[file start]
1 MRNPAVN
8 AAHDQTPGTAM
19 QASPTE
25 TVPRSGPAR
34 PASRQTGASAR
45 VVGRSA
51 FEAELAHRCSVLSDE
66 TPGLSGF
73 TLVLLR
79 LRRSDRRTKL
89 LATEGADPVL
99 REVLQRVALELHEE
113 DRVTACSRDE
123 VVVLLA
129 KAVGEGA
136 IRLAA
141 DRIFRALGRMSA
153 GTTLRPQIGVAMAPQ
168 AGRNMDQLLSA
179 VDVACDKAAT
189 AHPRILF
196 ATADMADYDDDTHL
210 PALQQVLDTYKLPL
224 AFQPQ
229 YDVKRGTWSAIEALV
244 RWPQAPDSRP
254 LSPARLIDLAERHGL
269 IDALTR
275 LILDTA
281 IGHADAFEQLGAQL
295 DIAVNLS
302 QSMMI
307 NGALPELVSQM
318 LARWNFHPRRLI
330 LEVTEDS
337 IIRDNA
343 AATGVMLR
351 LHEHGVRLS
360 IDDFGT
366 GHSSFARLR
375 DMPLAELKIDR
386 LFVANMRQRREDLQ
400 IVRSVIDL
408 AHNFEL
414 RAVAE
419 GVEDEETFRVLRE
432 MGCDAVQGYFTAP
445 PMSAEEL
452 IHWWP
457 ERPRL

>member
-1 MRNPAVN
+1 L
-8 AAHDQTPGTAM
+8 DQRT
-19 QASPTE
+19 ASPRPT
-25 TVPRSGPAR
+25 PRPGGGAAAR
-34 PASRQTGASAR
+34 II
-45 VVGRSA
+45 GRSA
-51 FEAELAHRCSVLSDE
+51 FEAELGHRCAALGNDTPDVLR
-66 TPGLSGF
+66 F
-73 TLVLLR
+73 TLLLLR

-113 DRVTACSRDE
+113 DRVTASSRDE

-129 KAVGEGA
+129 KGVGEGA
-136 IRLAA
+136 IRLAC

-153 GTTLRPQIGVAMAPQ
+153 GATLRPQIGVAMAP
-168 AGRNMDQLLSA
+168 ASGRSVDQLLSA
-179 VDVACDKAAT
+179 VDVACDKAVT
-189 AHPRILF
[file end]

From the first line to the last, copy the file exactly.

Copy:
1 MRNPAVN
8 AAHDQTPGTAM
19 QASPTE
25 TVPRSGPAR
34 PASRQTGASAR
45 VVGRSA
51 FEAELAHRCSVLSDE
66 TPGLSGF
73 TLVLLR
79 LRRSDRRTKL
89 LATEGADPVL
99 REVLQRVALELHEE
113 DRVTACSRDE
123 VVVLLA
129 KAVGEGA
136 IRLAA
141 DRIFRALGRMSA
153 GTTLRPQIGVAMAPQ
168 AGRNMDQLLSA
179 VDVACDKAAT
189 AHPRILF
196 ATADMADYDDDTHL
210 PALQQVLDTYKLPL
224 AFQPQ
229 YDVKRGTWSAIEALV
244 RWPQAPDSRP
254 LSPARLIDLAERHGL
269 IDALTR
275 LILDTA
281 IGHADAFEQLGAQL
295 DIAVNLS
302 QSMMI
307 NGALPELVSQM
318 LARWNFHPRRLI
330 LEVTEDS
337 IIRDNA
343 AATGVMLR
351 LHEHGVRLS
360 IDDFGT
366 GHSSFARLR
375 DMPLAELKIDR
386 LFVANMRQRREDLQ
400 IVRSVIDL
408 AHNFEL
414 RAVAE
419 GVEDEETFRVLRE
432 MGCDAVQGYFTAP
445 PMSAEEL
452 IHWWP
457 ERPRL

>member
-1 MRNPAVN
+1 L
-8 AAHDQTPGTAM
+8 DQRT
-19 QASPTE
+19 ASPRPT
-25 TVPRSGPAR
+25 PRPGGGAAAR
-34 PASRQTGASAR
+34 II
-45 VVGRSA
+45 GRSA
-51 FEAELAHRCSVLSDE
+51 FEAELGHRCAALGNDTPDVLR
-66 TPGLSGF
+66 F
-73 TLVLLR
+73 TLLLLR

-113 DRVTACSRDE
+113 DRVTASSRDE

-129 KAVGEGA
+129 KGVGEGA
-136 IRLAA
+136 IRLAC

-153 GTTLRPQIGVAMAPQ
+153 GATLRPQIGVAMAP
-168 AGRNMDQLLSA
+168 ASGRSVDQLLSA
-179 VDVACDKAAT
+179 VDVACDKAVT
-189 AHPRILF